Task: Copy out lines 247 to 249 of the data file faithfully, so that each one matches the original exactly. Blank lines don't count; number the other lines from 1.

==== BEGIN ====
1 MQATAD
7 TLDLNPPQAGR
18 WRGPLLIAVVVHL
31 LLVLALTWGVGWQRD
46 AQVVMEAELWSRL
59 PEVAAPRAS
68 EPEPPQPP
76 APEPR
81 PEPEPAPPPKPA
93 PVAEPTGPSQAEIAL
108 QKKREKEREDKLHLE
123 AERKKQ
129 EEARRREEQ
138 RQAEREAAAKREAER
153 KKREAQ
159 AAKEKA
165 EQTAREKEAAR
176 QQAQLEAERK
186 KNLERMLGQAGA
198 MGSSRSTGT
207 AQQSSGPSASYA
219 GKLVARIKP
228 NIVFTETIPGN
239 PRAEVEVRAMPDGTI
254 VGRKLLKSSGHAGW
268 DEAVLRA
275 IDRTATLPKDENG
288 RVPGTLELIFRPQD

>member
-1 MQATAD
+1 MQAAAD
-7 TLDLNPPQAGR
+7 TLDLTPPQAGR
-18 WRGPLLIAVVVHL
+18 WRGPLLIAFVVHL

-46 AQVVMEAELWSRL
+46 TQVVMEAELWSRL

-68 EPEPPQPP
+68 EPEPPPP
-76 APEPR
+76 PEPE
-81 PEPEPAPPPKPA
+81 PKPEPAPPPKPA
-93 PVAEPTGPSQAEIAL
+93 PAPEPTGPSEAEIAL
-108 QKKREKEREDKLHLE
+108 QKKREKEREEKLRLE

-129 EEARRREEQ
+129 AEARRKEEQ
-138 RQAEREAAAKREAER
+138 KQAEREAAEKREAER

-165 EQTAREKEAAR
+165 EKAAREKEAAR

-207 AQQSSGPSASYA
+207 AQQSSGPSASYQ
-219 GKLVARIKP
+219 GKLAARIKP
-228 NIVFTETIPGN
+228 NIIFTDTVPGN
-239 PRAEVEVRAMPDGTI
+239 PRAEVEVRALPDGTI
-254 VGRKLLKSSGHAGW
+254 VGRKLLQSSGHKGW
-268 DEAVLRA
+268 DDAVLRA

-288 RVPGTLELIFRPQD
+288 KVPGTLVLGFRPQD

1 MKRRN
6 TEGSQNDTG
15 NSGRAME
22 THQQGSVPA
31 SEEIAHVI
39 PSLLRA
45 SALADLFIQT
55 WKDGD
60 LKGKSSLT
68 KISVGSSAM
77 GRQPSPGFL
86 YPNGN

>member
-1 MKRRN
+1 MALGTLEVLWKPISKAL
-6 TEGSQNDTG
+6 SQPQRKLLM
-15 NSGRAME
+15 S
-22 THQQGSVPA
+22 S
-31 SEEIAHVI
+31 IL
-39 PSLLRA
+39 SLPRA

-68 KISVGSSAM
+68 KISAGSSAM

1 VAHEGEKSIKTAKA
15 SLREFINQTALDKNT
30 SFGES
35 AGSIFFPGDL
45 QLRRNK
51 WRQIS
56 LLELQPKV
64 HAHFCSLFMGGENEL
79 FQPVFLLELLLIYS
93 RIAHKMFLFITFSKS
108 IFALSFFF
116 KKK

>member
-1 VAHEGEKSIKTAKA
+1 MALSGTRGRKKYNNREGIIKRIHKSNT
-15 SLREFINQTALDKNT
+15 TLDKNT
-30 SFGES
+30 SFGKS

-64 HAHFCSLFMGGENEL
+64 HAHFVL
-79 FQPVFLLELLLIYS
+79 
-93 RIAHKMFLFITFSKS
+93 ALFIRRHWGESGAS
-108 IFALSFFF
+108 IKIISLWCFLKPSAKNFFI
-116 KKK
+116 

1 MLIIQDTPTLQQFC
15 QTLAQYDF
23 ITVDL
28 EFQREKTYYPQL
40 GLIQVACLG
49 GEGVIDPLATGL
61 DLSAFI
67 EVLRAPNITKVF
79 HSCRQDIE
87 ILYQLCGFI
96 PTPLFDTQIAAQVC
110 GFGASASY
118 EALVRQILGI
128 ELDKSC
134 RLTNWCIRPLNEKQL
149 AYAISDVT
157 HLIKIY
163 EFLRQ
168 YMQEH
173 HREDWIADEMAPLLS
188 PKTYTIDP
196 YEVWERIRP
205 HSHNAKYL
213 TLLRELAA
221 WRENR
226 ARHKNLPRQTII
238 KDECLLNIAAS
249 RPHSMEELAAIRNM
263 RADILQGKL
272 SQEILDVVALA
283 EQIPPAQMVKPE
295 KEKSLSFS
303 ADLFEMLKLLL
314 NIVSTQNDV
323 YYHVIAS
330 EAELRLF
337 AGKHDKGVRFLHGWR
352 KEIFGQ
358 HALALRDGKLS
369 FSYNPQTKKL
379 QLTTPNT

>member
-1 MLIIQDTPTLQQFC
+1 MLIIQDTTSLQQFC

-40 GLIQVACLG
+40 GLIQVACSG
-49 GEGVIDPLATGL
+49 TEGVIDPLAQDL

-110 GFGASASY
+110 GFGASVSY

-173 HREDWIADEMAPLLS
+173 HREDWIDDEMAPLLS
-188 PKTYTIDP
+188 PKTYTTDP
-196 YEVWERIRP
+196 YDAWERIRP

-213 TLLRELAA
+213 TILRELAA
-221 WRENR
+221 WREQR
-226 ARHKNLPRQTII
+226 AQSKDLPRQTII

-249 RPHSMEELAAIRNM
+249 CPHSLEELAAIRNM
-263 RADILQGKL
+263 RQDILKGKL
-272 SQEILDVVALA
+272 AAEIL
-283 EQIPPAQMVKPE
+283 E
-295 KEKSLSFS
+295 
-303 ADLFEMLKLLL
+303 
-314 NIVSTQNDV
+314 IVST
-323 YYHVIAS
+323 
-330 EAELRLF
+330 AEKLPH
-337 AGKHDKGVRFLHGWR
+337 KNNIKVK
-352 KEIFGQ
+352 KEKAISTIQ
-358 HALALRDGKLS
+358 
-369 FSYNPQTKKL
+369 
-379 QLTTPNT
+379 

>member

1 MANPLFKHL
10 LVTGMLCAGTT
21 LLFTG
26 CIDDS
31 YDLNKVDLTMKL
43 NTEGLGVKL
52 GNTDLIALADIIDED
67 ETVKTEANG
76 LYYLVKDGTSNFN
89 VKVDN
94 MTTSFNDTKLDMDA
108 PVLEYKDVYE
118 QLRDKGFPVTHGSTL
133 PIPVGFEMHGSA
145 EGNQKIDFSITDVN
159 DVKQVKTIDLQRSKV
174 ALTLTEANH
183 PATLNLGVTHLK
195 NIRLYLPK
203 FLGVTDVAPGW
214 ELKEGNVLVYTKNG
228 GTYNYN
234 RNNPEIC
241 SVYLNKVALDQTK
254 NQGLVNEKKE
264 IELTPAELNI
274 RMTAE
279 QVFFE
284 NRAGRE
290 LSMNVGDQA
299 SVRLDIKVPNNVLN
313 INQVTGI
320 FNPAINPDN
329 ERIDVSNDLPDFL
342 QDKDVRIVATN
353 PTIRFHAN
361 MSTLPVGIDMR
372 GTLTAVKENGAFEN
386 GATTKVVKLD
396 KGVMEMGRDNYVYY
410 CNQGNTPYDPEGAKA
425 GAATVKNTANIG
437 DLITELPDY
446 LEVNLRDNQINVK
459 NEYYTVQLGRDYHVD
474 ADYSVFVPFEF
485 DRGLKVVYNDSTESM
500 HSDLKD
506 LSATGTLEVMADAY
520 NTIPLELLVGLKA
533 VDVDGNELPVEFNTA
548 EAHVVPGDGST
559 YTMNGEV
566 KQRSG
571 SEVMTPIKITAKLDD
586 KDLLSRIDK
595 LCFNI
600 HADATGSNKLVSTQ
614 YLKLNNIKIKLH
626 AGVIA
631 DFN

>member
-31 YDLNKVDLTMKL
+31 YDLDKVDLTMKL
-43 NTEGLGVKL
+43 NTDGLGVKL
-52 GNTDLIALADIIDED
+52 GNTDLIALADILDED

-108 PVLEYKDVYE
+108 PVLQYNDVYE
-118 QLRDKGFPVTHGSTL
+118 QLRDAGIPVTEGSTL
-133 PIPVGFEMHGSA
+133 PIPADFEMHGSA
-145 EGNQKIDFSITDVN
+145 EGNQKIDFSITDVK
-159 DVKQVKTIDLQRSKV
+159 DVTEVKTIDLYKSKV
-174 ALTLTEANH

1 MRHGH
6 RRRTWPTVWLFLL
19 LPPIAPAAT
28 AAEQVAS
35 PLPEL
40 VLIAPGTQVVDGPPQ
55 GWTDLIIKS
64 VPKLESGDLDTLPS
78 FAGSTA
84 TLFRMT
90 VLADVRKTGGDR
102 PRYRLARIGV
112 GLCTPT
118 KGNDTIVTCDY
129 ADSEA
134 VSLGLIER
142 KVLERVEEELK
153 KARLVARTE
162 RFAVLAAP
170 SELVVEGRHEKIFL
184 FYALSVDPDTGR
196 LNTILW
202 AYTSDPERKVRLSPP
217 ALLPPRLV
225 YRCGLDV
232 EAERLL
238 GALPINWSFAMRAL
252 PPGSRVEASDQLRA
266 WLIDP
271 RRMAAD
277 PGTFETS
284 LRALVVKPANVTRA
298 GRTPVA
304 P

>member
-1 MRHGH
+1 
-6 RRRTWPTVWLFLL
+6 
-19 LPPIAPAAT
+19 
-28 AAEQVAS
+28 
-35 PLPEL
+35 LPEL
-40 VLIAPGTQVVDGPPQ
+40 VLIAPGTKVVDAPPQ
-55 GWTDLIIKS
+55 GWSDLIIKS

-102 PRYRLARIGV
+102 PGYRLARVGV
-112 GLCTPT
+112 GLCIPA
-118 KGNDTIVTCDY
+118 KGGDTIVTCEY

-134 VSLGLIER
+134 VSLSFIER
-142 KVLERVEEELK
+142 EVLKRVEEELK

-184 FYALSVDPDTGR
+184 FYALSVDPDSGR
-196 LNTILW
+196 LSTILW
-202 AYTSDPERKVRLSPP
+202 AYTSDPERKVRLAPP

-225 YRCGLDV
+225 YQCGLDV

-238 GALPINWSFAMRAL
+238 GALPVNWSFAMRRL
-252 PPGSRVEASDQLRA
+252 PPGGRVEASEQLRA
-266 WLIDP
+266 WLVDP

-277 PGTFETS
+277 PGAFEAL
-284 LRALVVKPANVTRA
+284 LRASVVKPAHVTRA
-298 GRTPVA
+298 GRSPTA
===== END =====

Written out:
320 FNPAINPDN
329 ERIDVSNDLPDFL
342 QDKDVRIVATN